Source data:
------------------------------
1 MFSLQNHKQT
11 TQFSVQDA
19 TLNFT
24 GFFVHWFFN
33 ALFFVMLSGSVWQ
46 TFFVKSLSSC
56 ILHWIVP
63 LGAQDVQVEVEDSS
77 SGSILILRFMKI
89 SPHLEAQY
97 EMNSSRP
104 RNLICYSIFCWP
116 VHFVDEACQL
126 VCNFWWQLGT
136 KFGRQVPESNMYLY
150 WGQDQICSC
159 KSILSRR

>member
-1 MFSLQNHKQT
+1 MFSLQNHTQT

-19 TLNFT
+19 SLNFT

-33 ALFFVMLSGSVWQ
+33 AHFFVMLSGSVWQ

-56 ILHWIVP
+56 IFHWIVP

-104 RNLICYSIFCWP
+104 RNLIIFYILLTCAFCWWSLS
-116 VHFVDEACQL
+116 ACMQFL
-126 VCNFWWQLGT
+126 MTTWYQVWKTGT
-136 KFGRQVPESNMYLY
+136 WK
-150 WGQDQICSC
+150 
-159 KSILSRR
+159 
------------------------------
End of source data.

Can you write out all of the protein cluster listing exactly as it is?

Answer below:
1 MFSLQNHKQT
11 TQFSVQDA
19 TLNFT
24 GFFVHWFFN
33 ALFFVMLSGSVWQ
46 TFFVKSLSSC
56 ILHWIVP
63 LGAQDVQVEVEDSS
77 SGSILILRFMKI
89 SPHLEAQY
97 EMNSSRP
104 RNLICYSIFCWP
116 VHFVDEACQL
126 VCNFWWQLGT
136 KFGRQVPESNMYLY
150 WGQDQICSC
159 KSILSRR

>member
-1 MFSLQNHKQT
+1 MFSLQNHTQT

-19 TLNFT
+19 SLNFT

-33 ALFFVMLSGSVWQ
+33 AHFFVMLSGSVWQ

-56 ILHWIVP
+56 IFHWIVP

-104 RNLICYSIFCWP
+104 RNLIIFYILLTCAFCWWSLS
-116 VHFVDEACQL
+116 ACMQFL
-126 VCNFWWQLGT
+126 MTTWYQVWKTGT
-136 KFGRQVPESNMYLY
+136 WK
-150 WGQDQICSC
+150 
-159 KSILSRR
+159 